Could this lead to new forms of trauma porn?

Evangelists of VR feel that it allows people to inhabit the same space as somebody else who’s on the other side of the world, and therefore to empathize with that person, but it can be jarring how problematic these pitches sometimes sound: As if seeing a 360° video of a natural disaster in a developing country from the comfort of my Western life allows me to understand anything about that experience. There is a disconnectedness about some of these ideas that is really troubling. 

Despite this, can VR art help the world in the future?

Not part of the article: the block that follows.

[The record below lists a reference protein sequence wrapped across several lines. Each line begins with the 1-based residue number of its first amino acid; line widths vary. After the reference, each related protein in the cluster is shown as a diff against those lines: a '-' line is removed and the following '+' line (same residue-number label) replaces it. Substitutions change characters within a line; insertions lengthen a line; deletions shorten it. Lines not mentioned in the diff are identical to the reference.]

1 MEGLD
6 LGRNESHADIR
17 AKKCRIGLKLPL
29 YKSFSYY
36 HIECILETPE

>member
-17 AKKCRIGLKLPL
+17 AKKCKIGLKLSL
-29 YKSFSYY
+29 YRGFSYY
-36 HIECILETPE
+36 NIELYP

VR gives the artist so much control over the environment. These tools that we have are so incredible, because you can build an entire world. Artists are able to build visions of what they also want to see, optimistic visions that invite people into what's possible. And I find that truly great. For a long time, artists have been outside of the conversation about how things should progress in the world, and I feel like VR could allow creators to use their skills for real change rather than operating at the perimeters of society.

More resources on VR art